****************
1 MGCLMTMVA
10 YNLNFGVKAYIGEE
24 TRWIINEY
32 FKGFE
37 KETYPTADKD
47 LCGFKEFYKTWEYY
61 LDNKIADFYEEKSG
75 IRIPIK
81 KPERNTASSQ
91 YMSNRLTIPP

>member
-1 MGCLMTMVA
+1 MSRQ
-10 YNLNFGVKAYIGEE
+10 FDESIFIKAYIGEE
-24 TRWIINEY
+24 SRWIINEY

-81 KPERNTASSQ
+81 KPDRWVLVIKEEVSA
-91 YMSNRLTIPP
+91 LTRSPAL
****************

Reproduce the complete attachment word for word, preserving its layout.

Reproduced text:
1 MGCLMTMVA
10 YNLNFGVKAYIGEE
24 TRWIINEY
32 FKGFE
37 KETYPTADKD
47 LCGFKEFYKTWEYY
61 LDNKIADFYEEKSG
75 IRIPIK
81 KPERNTASSQ
91 YMSNRLTIPP

>member
-1 MGCLMTMVA
+1 MSRQ
-10 YNLNFGVKAYIGEE
+10 FDESIFIKAYIGEE
-24 TRWIINEY
+24 SRWIINEY

-81 KPERNTASSQ
+81 KPDRWVLVIKEEVSA
-91 YMSNRLTIPP
+91 LTRSPAL